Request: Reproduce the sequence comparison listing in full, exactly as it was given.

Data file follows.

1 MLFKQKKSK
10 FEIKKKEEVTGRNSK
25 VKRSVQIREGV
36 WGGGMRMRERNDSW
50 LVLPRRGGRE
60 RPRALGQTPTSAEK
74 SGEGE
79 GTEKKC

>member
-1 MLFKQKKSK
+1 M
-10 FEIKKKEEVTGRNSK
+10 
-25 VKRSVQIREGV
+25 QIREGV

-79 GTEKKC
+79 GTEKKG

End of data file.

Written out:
1 MLFKQKKSK
10 FEIKKKEEVTGRNSK
25 VKRSVQIREGV
36 WGGGMRMRERNDSW
50 LVLPRRGGRE
60 RPRALGQTPTSAEK
74 SGEGE
79 GTEKKC

>member
-1 MLFKQKKSK
+1 M
-10 FEIKKKEEVTGRNSK
+10 
-25 VKRSVQIREGV
+25 QIREGV

-79 GTEKKC
+79 GTEKKG